Prince Nsingo Jele and the Anglo-Ngoni War of 1897-1898

09 Jun, 2024 - 00:06 0 Views
Prince Nsingo Jele and the Anglo-Ngoni War of 1897-1898 Ngoni People

The Sunday News

Prince Nsingo Jele was the grandson of the great Ngoni (Nguni) King Zwangendaba Jele. His father was King Mphezeni and his mother Queen Luphoko Phakathi.

After King Zwangendaba’s death around 1848 at his Maphupho capital in present day Tanzania, the Ngoni kingdom split into several groups. Prince Mphezeni led his followers southward into the present day Chipata district of Zambia in the 1860s. There he established a new state.

King Mphezeni established friendly relations with Portuguese traders, but at the turn of the 1890s his kingdom was under surveillance of the British South Africa Company (BSAC) who wanted mineral and land concessions.

To prevent BSAC occupation King Mphezeni gave a large land concession to the German adventurer Karl Wiese. Wiese however, betrayed the now old and fragile king by selling his concession to a London-based company that became a subsidiary of the BSAC.

King Mphezeni realised his mistake when BSAC prospectors flooded his territory claiming land and prospecting for gold and other minerals. The BSAC presence in Ngoni territory infuriated the crown prince Nsingo who was also the general of the Ngoni military regiments.

Prince Nsingo assembled about 10  000 of the bravest Ngoni warriors and attacked Wiese, BSAC prospectors and soldiers in December 1897 at Fort Jameson. Initially the attacks proved to be very successful as the British were forced to retreat.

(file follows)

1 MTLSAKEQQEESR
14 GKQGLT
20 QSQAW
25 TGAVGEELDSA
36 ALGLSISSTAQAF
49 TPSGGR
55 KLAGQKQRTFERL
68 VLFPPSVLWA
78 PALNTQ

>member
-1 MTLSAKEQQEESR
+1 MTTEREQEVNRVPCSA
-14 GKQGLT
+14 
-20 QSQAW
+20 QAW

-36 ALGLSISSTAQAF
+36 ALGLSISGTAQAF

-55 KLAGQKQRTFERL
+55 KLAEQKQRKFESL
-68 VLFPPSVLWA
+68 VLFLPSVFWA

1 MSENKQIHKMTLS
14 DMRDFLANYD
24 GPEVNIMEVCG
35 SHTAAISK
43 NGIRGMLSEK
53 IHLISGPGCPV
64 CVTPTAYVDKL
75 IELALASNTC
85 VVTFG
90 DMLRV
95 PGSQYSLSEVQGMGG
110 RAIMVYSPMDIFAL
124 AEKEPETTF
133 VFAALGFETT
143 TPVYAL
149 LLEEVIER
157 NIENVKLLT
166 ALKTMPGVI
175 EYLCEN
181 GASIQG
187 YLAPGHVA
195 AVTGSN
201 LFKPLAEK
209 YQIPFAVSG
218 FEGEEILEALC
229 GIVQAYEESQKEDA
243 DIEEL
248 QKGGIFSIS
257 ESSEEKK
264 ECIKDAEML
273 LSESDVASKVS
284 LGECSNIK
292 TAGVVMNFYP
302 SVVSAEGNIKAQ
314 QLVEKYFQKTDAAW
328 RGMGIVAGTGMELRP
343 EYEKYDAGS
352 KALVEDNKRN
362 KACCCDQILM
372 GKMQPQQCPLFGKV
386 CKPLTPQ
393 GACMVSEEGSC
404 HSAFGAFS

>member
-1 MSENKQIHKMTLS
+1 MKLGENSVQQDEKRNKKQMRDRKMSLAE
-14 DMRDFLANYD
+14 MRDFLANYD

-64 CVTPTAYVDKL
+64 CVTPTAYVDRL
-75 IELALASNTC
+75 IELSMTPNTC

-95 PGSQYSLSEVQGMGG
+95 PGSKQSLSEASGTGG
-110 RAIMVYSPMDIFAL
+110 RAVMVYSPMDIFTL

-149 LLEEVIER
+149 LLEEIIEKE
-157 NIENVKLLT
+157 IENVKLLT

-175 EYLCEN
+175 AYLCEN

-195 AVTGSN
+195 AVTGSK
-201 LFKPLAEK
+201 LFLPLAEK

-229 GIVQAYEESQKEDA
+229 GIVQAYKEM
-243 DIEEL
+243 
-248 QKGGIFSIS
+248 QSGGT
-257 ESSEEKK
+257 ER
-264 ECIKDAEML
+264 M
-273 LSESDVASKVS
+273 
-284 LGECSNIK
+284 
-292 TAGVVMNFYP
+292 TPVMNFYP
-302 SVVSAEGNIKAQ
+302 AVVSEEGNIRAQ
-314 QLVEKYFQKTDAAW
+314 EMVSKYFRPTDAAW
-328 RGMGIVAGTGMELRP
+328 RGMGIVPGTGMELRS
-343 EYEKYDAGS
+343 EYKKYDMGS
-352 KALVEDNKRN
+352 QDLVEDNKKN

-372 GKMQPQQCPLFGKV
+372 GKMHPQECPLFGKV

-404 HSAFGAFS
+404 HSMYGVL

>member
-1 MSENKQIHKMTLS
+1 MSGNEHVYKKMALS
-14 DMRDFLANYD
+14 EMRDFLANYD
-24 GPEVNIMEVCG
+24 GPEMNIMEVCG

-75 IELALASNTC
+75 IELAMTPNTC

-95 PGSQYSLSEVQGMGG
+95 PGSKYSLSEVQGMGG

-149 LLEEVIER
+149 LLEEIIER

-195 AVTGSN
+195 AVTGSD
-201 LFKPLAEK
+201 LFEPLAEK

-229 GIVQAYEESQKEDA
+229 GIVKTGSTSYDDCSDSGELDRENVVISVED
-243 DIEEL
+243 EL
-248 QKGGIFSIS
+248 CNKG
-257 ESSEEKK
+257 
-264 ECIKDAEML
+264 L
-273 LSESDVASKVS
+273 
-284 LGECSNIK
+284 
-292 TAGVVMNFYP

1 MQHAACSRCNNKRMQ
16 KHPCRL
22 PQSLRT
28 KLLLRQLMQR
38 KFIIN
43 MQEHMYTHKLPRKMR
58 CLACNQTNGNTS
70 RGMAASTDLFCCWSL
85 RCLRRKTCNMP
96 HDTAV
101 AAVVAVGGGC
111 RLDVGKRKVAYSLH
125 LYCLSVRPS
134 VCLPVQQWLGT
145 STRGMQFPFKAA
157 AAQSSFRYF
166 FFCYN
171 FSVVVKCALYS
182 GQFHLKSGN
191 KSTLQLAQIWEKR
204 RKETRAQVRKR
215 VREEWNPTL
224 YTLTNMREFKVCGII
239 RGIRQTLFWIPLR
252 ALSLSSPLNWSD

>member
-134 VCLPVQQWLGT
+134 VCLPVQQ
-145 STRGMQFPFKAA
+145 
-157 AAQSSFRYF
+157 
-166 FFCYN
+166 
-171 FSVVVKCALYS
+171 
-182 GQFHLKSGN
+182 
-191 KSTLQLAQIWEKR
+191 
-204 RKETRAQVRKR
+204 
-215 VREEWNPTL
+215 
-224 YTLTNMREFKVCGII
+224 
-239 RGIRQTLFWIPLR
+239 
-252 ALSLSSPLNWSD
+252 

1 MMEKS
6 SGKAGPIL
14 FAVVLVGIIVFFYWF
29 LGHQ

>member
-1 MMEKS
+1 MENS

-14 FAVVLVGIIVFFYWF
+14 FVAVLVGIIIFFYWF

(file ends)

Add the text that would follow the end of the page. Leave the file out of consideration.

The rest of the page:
The British-led forces however, mobilized and launched a strong counter-attack on King Mphezeni’s state between January and February 1898. Reinforcements by the British and heavy artillery including the Maxim Gun soon proved a decisive factor of the war.

Prince Nsingo’s forces fought with great bravery but the Maxim guns mercilessly mowed the gallant fighters in their thousands. When Prince Nsingo realised that defeat was eminent, he retreated and went into hiding.

The British overran the Ngoni capital on February 4. Prince Nsingo was betrayed and his secret hiding place was exposed leading to his capture. King Mphezeni fled into the hills upon hearing of his son’s capture. The BSAC looted all the Ngoni cattle and burnt all their grain.

Prince Nsingo was court-martialed and sentenced to death, and was executed at dawn the following morning by being tied up. The British buried him at a secret location. King Mphezeni was also eventually captured, handcuffed and paraded in front of his subjects and imprisoned.

King Mphezeni died of depression soon after his release from prison. The year 1898 marks the last stand by gallant sons of Southern Africa against colonial rule. Prince Nsingo Jele remains an icon of resistance to colonial rule in Southern Africa. — Mzala Tom

 

 

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